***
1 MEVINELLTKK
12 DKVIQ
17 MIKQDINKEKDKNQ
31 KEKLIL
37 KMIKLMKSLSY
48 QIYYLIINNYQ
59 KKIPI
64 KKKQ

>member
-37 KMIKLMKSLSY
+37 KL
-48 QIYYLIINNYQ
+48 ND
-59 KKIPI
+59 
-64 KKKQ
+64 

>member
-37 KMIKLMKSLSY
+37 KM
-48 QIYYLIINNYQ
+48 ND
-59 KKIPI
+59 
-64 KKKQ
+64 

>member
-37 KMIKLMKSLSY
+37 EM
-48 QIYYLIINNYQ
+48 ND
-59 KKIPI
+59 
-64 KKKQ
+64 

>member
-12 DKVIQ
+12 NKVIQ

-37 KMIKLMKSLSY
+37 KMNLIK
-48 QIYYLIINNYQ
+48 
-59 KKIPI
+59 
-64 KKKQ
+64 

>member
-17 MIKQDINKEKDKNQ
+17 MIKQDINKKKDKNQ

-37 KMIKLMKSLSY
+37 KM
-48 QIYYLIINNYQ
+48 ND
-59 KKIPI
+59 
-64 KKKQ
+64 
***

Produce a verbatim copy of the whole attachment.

1 MEVINELLTKK
12 DKVIQ
17 MIKQDINKEKDKNQ
31 KEKLIL
37 KMIKLMKSLSY
48 QIYYLIINNYQ
59 KKIPI
64 KKKQ

>member
-37 KMIKLMKSLSY
+37 KL
-48 QIYYLIINNYQ
+48 ND
-59 KKIPI
+59 
-64 KKKQ
+64 

>member
-37 KMIKLMKSLSY
+37 KM
-48 QIYYLIINNYQ
+48 ND
-59 KKIPI
+59 
-64 KKKQ
+64 

>member
-37 KMIKLMKSLSY
+37 EM
-48 QIYYLIINNYQ
+48 ND
-59 KKIPI
+59 
-64 KKKQ
+64 

>member
-12 DKVIQ
+12 NKVIQ

-37 KMIKLMKSLSY
+37 KMNLIK
-48 QIYYLIINNYQ
+48 
-59 KKIPI
+59 
-64 KKKQ
+64 

>member
-17 MIKQDINKEKDKNQ
+17 MIKQDINKKKDKNQ

-37 KMIKLMKSLSY
+37 KM
-48 QIYYLIINNYQ
+48 ND
-59 KKIPI
+59 
-64 KKKQ
+64 